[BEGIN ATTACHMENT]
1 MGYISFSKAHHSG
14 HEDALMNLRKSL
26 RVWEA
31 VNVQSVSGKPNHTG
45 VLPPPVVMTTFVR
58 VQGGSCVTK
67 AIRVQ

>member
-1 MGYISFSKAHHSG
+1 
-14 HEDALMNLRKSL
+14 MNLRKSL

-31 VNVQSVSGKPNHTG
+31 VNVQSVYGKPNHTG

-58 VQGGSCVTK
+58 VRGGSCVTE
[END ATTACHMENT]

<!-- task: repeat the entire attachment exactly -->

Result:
1 MGYISFSKAHHSG
14 HEDALMNLRKSL
26 RVWEA
31 VNVQSVSGKPNHTG
45 VLPPPVVMTTFVR
58 VQGGSCVTK
67 AIRVQ

>member
-1 MGYISFSKAHHSG
+1 
-14 HEDALMNLRKSL
+14 MNLRKSL

-31 VNVQSVSGKPNHTG
+31 VNVQSVYGKPNHTG

-58 VQGGSCVTK
+58 VRGGSCVTE